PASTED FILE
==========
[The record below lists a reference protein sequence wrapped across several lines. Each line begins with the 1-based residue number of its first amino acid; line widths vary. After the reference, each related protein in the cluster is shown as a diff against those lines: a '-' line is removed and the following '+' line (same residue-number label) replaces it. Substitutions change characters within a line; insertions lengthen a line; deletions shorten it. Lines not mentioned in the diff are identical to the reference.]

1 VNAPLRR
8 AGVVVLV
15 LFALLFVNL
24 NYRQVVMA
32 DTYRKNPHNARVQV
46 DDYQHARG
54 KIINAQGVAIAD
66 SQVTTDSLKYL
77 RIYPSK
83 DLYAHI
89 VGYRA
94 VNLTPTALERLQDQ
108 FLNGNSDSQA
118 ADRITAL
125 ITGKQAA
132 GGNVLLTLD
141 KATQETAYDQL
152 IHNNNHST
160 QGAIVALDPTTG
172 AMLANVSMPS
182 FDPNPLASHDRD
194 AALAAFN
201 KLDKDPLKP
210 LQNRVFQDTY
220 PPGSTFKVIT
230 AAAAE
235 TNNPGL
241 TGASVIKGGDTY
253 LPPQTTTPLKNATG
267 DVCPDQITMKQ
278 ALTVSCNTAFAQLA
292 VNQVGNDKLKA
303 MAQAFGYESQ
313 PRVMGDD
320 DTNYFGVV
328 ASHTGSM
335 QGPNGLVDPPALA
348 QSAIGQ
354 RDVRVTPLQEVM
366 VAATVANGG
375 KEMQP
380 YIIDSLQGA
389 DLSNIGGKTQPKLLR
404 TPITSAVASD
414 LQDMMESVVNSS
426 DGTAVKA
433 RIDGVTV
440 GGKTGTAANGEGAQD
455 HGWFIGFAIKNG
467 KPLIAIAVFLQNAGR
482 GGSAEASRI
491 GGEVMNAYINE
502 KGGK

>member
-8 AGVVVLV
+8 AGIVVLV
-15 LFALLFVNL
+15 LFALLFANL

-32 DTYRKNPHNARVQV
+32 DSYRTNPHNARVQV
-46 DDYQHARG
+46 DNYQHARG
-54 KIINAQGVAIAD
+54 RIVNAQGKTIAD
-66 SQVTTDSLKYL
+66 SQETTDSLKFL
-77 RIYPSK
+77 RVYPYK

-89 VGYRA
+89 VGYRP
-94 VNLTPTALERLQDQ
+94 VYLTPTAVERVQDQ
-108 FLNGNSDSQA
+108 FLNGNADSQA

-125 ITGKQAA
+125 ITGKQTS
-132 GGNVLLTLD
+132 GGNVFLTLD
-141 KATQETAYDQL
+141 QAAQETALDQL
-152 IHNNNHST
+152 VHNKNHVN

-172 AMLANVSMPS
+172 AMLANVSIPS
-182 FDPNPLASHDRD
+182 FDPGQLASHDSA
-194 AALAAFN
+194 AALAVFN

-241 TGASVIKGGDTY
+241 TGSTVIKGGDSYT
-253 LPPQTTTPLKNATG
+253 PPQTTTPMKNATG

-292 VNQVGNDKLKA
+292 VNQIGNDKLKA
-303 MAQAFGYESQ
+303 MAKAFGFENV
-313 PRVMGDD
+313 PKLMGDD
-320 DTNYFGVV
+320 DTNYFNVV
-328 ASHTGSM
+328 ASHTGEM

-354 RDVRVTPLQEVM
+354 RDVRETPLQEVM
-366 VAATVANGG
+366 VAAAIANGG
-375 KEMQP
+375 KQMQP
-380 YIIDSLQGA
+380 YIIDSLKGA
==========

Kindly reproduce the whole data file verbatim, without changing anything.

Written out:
[The record below lists a reference protein sequence wrapped across several lines. Each line begins with the 1-based residue number of its first amino acid; line widths vary. After the reference, each related protein in the cluster is shown as a diff against those lines: a '-' line is removed and the following '+' line (same residue-number label) replaces it. Substitutions change characters within a line; insertions lengthen a line; deletions shorten it. Lines not mentioned in the diff are identical to the reference.]

1 VNAPLRR
8 AGVVVLV
15 LFALLFVNL
24 NYRQVVMA
32 DTYRKNPHNARVQV
46 DDYQHARG
54 KIINAQGVAIAD
66 SQVTTDSLKYL
77 RIYPSK
83 DLYAHI
89 VGYRA
94 VNLTPTALERLQDQ
108 FLNGNSDSQA
118 ADRITAL
125 ITGKQAA
132 GGNVLLTLD
141 KATQETAYDQL
152 IHNNNHST
160 QGAIVALDPTTG
172 AMLANVSMPS
182 FDPNPLASHDRD
194 AALAAFN
201 KLDKDPLKP
210 LQNRVFQDTY
220 PPGSTFKVIT
230 AAAAE
235 TNNPGL
241 TGASVIKGGDTY
253 LPPQTTTPLKNATG
267 DVCPDQITMKQ
278 ALTVSCNTAFAQLA
292 VNQVGNDKLKA
303 MAQAFGYESQ
313 PRVMGDD
320 DTNYFGVV
328 ASHTGSM
335 QGPNGLVDPPALA
348 QSAIGQ
354 RDVRVTPLQEVM
366 VAATVANGG
375 KEMQP
380 YIIDSLQGA
389 DLSNIGGKTQPKLLR
404 TPITSAVASD
414 LQDMMESVVNSS
426 DGTAVKA
433 RIDGVTV
440 GGKTGTAANGEGAQD
455 HGWFIGFAIKNG
467 KPLIAIAVFLQNAGR
482 GGSAEASRI
491 GGEVMNAYINE
502 KGGK

>member
-8 AGVVVLV
+8 AGIVVLV
-15 LFALLFVNL
+15 LFALLFANL

-32 DTYRKNPHNARVQV
+32 DSYRTNPHNARVQV
-46 DDYQHARG
+46 DNYQHARG
-54 KIINAQGVAIAD
+54 RIVNAQGKTIAD
-66 SQVTTDSLKYL
+66 SQETTDSLKFL
-77 RIYPSK
+77 RVYPYK

-89 VGYRA
+89 VGYRP
-94 VNLTPTALERLQDQ
+94 VYLTPTAVERVQDQ
-108 FLNGNSDSQA
+108 FLNGNADSQA

-125 ITGKQAA
+125 ITGKQTS
-132 GGNVLLTLD
+132 GGNVFLTLD
-141 KATQETAYDQL
+141 QAAQETALDQL
-152 IHNNNHST
+152 VHNKNHVN

-172 AMLANVSMPS
+172 AMLANVSIPS
-182 FDPNPLASHDRD
+182 FDPGQLASHDSA
-194 AALAAFN
+194 AALAVFN

-241 TGASVIKGGDTY
+241 TGSTVIKGGDSYT
-253 LPPQTTTPLKNATG
+253 PPQTTTPMKNATG

-292 VNQVGNDKLKA
+292 VNQIGNDKLKA
-303 MAQAFGYESQ
+303 MAKAFGFENV
-313 PRVMGDD
+313 PKLMGDD
-320 DTNYFGVV
+320 DTNYFNVV
-328 ASHTGSM
+328 ASHTGEM

-354 RDVRVTPLQEVM
+354 RDVRETPLQEVM
-366 VAATVANGG
+366 VAAAIANGG
-375 KEMQP
+375 KQMQP
-380 YIIDSLQGA
+380 YIIDSLKGA